Different practices use different payment models, and these models affect many things in your work environment. Practice dynamics, group-member relations, and long-term earnings prospects, these are the things that depend on how the payment is set up. We have listed common compensation plans and their pros and cons for you down below.

Guaranteed salary plus bonuses or incentives:

This is a common and most straight-forward model you will find. You have a set level of income, but if you are able to meet the incentive goals, then you will receive bonuses.

The good thing about this model is that it secures your income, but it might not promote productivity. Some practices have an incredibly high bar for incentive bonuses, which means that the physicians will work very hard to earn them, or simply do the bare minimum to get by.

Equal shares:

in this model, the after-expenses revenues are split equally among the group’s physicians. This structure is also fairly straightforward and has the advantage of discouraging overutilization of services.

However, it requires that every physician is on the same level of effort. One physician might be doing more than the rest and everybody will get paid the same. Regular performance assessments must be in order for this system to be at its most effective.

Productivity-based compensation:

This model can be fairly complicated due to its many variables. Physicians are paid as either a percentage of billings or collections and the fixed and variable overhead costs of the practice are shared. They may also receive compensation based on the relative value scale units (RVSUs) assigned to different procedures for patient visits.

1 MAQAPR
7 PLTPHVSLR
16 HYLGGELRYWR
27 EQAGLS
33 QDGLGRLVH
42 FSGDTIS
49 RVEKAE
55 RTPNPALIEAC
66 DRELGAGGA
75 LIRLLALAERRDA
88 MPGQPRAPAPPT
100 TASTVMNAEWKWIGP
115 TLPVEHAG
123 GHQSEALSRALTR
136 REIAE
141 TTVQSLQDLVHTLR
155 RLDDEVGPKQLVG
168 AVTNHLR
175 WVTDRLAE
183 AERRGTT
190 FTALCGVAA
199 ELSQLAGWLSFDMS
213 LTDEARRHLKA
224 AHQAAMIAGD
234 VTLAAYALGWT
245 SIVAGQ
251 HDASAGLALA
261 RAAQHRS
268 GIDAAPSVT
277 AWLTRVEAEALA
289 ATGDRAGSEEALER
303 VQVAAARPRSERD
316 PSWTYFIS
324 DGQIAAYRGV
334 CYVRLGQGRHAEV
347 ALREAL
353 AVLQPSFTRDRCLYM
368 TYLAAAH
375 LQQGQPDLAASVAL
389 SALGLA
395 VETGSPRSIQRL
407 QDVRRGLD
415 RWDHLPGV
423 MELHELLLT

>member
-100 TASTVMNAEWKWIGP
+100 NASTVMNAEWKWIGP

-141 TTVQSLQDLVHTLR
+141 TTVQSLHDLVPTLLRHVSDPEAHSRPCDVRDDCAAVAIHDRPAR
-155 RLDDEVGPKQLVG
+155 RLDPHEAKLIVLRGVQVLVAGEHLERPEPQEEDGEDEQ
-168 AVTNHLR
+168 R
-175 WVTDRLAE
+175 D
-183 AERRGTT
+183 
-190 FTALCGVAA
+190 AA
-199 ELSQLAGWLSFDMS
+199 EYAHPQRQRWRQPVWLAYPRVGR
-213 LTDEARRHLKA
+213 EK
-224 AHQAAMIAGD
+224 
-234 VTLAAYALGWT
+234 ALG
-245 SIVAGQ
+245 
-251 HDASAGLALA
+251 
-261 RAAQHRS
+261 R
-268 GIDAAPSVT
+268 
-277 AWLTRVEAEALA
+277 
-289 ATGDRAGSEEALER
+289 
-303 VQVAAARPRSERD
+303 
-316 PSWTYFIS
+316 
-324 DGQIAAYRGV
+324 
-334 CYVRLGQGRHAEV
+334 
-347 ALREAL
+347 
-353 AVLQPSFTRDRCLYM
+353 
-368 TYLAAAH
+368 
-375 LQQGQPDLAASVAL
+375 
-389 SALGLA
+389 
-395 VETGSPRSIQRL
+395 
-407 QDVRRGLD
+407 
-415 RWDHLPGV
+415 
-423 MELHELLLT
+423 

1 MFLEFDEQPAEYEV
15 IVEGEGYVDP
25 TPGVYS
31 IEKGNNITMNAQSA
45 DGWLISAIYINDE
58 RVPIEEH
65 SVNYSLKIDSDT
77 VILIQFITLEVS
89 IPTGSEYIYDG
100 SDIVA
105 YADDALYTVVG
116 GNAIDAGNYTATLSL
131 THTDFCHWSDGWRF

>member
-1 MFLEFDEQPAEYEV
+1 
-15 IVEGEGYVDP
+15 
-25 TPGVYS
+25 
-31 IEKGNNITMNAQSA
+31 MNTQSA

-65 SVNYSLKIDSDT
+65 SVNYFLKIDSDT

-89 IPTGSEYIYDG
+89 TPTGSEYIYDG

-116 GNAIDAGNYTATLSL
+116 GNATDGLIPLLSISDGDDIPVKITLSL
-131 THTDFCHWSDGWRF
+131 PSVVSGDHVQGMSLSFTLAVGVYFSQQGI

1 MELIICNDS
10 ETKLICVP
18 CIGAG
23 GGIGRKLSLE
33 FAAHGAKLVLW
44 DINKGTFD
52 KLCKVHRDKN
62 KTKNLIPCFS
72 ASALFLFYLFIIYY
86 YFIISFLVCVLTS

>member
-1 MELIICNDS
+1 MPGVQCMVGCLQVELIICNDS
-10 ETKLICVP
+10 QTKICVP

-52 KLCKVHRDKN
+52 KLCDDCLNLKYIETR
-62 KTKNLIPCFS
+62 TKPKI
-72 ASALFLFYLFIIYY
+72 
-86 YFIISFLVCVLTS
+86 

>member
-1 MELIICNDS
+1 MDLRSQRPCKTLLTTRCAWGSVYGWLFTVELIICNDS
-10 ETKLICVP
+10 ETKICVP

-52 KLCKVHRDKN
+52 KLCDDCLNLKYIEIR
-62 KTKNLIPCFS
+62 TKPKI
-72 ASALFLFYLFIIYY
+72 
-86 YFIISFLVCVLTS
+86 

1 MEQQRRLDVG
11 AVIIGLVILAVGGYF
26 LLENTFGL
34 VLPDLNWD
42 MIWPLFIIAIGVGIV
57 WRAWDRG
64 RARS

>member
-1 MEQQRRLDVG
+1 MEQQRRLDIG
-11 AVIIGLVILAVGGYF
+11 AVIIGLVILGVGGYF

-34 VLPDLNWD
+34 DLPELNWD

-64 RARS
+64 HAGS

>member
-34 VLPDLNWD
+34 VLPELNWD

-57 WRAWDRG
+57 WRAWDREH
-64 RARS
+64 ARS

In this model, it is important to know the patient mix. A physician serving a patient base that consists mostly of Medicare or Medicaid patients would earn less than a physician who primarily works with commercially insured patients.

While this model rewards extra effort by physicians, it can create a competitive environment that may not be appealing to all physicians. In addition, RVSUs and overhead allocation can be difficult to administer.

While incentive chasing work environment can encourage more productivity, but it will also create a highly competitive atmosphere. Those who thrive in these situations will see their performance rise while those who don’t will see it drop.

Review your payment term

It’s of the utmost importance that you understand what your contract says. There’s an example of a young orthopedic surgeon who left training and signed a contract with a listed salary of $500,000 per year.

While that is the amount he gets, but the contract also states that he must pay up for any shortfall or lack of productivity he may have. At the end of the year, the group requested that he return $300,000 because there is a return salary clause in the contract. This wouldn’t have happened had he consulted with an attorney. He would have been briefed on what the contract says, thus saving him a headache by the end of every year.